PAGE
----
While I don’t have any statistics to prove it, Neo Technology is almost certainly the market leader in the graph database space. However, that rather depends what you mean by the graph database space. Neo characterises the market as consisting of graph databases and graph compute engines, where the latter consist of products like Teradata Aster SQL-GR (which is not actually a graph database but which supports graph analytics) and YarcData which is focused on large-scale, complex data discovery problems (the sort of things that data scientists do). Neo is not in this space; it is ACID compliant and is focused as much on writes and updates as it is on reads. In other words, Neo4j is a more general-purpose offering: it is entirely suitable for many analytic functions but not for the equivalent of data mining. At least, not at this stage.
Most recently, Neo Technology has released version 2.0 of Neo4j, its graph database. Perhaps the most important thing to know about this release, apart from the new browser-based user interface, is that the company has introduced the concept of labelling along with enhancements to its declarative language, Cypher, and its database optimiser. Note that the fact that Neo4j has a database optimiser is really important: there’s not much point in having a declarative language without one—as far as I know it’s the only product in its market that has both (or either).
In order to understand labelling you first have to understand the concept of a property graph. Unlike in an RDF database or triple store, with a property graph you can attach values or weights to both the edges and nodes in the graph. This helps to prevent node proliferation and, as a result, it means that graph traversal will perform much better (because there is less traversal to accomplish when you have fewer nodes).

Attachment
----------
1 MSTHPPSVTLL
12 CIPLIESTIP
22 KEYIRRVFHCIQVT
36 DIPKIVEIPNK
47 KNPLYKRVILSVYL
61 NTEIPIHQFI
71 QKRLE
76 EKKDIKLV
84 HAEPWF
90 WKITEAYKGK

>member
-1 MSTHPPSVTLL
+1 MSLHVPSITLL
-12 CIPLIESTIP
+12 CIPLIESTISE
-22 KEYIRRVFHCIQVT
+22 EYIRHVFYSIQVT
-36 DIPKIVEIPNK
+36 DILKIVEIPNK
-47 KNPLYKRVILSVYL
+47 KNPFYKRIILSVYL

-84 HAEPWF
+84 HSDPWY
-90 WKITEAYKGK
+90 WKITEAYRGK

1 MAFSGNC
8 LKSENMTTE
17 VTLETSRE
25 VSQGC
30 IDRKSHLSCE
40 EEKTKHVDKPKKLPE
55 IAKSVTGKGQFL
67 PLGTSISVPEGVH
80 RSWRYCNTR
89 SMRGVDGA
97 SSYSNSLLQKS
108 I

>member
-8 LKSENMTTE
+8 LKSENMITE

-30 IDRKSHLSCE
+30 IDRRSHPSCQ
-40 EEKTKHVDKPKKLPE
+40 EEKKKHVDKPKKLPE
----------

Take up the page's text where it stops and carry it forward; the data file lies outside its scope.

The idea behind labelling is that you can have a node (vertex) for, say, Tom Hanks, and then you can label that node as “actor” or “person” or “Oscar winner” or “director” as appropriate, so that you can distinguish between different groupings of nodes. Without this labelling the most common alternate approach is to create a node specifying the grouping (for example, Actor), and then link the “Tom Hanks” node to it with an “is a” relationship. In other words, labelling is another way to increase the compactness of graphs and, as a result, should further improve performance.
Labelling not only simplifies graphs, but it also makes it possible to add constraints to nodes: a new concept for graph databases, which typically have been characterised as schemaless. This new feature, combined with new Cypher language features allow a unique “PersonID” to be populated (for example) whenever a node of type Person is created. This feature is (as far as I know) unique to Neo4j 2.0. Other graph databases and query languages typically require that indexes be manually populated “out of band”, often by resorting to Java code.
I said at the beginning of this piece that Neo4j is the almost certainly the market leader in this space. The sort of innovative thinking behind the introduction of a feature such as labelling goes a long way to explaining why it is in that position.